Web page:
"Having designed Motorola, NEC, and E28's touchscreen mobile phones for the past several years, I was excitedly curious to get my hands on the much-hyped iPhone. After six months of usage and discounting the volatile signal strength issue, I commend Apple on creating a platform that is highly usable. The iPhone achieves this through (1) a fast and responsive software system where the speed of the iPhone, especially in processor intensive applications like the photo gallery, sets it apart from many of its predecessors; (2) a touch screen with finger interaction in mind where interaction elements such as buttons and lists fit most human fingers; (3) sexy transitions that add visual aesthetics, but more importantly aids navigation of the interface; (4) placing buttons on the screen to abolish menus which often hide options; and (5) removing features in an industry that believes more is better.
However, it's clear that the iPhone is a first generation product and that the designers of the iPhone do not use text messaging frequently. Nevertheless, despite shortcomings which can be easily overcome with a new software upgrade, the iPhone is the cornerstone in Apple's strategy to not only dominate hardware, but the entire value chain of hardware plus software and content distribution.
While the iPhone has set the user interface design standard for not only the phone industry but all products ranging from TVs to X-ray machines, recent competitor product launches are beginning to seriously challenge the iPhone. One such challenger is the HTC Dream G1 running Google's Android platform. The iPhone influences on Android are certainly there, but Android (1) maintains a rather large virtual desktop metaphor where you can set shortcuts to applications, widgets, Web pages, contacts, etc.; (2) maintains an options menu where you often have to dig into "more options" to find what you're looking for; and (3) packs in more features than iPhone. Thus, comparing Android's usability to the iPhone, many basic users may still prefer the iPhone. However, given Google's rich (online) application suite, power users may prefer Android.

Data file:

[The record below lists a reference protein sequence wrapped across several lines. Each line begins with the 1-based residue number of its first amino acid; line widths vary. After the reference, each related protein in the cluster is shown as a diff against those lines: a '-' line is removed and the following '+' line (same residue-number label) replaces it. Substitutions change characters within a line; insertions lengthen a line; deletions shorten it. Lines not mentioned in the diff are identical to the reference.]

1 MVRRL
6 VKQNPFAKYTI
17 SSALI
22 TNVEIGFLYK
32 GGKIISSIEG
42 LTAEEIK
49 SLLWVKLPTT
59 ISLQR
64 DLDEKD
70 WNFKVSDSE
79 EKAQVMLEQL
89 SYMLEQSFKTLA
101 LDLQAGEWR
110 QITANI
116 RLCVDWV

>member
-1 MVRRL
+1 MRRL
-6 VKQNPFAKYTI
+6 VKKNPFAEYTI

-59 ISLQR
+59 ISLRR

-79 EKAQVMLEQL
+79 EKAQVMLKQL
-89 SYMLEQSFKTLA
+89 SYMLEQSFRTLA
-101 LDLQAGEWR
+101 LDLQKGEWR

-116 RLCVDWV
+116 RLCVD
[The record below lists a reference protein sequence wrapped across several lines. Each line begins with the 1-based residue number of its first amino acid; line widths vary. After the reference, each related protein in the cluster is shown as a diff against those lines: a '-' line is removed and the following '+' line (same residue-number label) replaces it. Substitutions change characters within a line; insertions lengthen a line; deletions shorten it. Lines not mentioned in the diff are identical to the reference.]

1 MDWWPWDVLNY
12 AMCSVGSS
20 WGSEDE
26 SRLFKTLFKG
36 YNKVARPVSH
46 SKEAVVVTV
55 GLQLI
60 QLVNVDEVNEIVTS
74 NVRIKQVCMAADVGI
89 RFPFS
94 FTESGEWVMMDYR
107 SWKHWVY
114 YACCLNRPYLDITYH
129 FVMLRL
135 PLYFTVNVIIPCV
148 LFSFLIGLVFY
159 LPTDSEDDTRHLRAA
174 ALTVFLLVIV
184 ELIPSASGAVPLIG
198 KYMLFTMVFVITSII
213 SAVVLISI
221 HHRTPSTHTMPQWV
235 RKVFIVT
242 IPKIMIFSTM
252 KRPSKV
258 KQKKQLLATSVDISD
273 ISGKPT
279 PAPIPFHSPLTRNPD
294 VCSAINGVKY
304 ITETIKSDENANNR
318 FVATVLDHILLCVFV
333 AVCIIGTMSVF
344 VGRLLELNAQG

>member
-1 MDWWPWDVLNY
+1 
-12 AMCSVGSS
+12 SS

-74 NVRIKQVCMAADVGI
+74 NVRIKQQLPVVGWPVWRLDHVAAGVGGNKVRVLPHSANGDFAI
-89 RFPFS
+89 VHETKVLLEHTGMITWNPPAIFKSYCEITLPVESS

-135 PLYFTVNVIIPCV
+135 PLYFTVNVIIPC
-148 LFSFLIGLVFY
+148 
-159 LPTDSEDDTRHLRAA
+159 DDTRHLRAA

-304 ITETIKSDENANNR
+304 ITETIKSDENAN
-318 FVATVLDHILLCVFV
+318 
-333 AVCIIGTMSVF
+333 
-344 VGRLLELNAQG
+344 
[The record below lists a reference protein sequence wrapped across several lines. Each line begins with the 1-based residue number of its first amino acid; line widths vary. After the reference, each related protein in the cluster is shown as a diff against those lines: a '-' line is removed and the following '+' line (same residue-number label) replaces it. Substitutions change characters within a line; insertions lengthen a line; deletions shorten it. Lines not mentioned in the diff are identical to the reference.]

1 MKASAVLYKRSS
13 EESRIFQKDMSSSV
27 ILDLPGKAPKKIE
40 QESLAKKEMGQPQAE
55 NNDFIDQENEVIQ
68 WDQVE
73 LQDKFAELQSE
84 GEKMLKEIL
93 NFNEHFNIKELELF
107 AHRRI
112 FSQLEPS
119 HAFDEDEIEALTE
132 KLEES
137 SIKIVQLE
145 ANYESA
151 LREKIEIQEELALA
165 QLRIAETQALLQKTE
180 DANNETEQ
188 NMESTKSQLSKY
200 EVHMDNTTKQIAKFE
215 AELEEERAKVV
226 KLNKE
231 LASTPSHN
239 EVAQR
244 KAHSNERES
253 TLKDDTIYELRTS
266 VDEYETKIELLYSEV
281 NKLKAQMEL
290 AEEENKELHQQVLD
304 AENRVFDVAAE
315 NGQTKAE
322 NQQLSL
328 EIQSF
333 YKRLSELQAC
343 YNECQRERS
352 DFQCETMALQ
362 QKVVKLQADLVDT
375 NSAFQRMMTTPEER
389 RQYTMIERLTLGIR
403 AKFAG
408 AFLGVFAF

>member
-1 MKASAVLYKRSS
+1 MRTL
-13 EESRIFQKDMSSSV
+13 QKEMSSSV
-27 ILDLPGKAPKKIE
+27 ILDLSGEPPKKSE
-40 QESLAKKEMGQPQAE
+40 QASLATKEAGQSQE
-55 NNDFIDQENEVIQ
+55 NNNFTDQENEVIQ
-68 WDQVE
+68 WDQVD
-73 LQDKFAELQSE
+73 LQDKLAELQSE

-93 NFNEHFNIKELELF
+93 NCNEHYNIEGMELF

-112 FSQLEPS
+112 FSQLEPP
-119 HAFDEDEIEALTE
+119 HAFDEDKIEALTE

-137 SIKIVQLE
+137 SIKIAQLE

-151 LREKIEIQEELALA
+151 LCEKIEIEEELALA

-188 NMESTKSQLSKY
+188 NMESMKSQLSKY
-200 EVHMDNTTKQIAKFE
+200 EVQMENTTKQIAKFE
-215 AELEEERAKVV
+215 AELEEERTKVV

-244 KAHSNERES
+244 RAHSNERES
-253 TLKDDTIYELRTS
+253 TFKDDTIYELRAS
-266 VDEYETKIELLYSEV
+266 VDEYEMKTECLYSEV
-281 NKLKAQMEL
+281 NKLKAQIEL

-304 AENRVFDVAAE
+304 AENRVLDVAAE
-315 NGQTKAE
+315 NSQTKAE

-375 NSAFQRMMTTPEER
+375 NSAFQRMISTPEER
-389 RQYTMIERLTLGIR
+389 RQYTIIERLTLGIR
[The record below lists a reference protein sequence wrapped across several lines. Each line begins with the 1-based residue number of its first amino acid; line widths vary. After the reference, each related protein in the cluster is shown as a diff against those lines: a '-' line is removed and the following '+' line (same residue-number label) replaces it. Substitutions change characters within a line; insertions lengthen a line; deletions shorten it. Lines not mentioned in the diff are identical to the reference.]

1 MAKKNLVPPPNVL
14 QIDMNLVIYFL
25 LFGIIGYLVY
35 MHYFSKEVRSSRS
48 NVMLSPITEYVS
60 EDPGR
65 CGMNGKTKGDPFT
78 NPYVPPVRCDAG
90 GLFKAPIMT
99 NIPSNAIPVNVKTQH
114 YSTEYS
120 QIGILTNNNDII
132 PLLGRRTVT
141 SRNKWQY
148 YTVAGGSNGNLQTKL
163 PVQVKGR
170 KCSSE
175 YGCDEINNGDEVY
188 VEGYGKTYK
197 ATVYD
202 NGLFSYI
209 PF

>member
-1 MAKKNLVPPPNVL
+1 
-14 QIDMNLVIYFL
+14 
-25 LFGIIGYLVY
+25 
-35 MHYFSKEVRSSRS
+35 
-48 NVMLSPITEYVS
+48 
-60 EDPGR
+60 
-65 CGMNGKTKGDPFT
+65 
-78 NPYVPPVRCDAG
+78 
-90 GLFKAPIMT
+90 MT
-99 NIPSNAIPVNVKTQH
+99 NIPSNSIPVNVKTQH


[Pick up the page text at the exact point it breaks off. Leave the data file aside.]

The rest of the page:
One scary thought is that unless things change drastically, Google is now very well positioned to be the Microsoft of the future. As more and more users (and their data) are assimilated into Google's growing web of online applications, the future looks great for Google's advertising model. Android gives Google the ability to cross over from the Internet world into the mobile world with much more ease than others such as Microsoft.
Finally, the latest contender to iPhone's kingdom is Nokia's 5800 with a touch-based user interface that is built on the Series 60 platform. While the Series 60 platform has probably shipped more units due to Nokia's strong position in the market, it also binds the interface design team with all of the luggage of the past. Some novel, top layer elements have been added such as (1) the media bar short cut from the idle screen; (2) your favorite contacts bar with multiple ways of communicating with them; and (3) touch-based interactions for Web page, etc. However, the Series 60's complexity caused by its number of features is quickly revealed as you dig into some basic operations such as sending a text message." (Continued via Interfax China, Jonathan Li) [Usability Resources]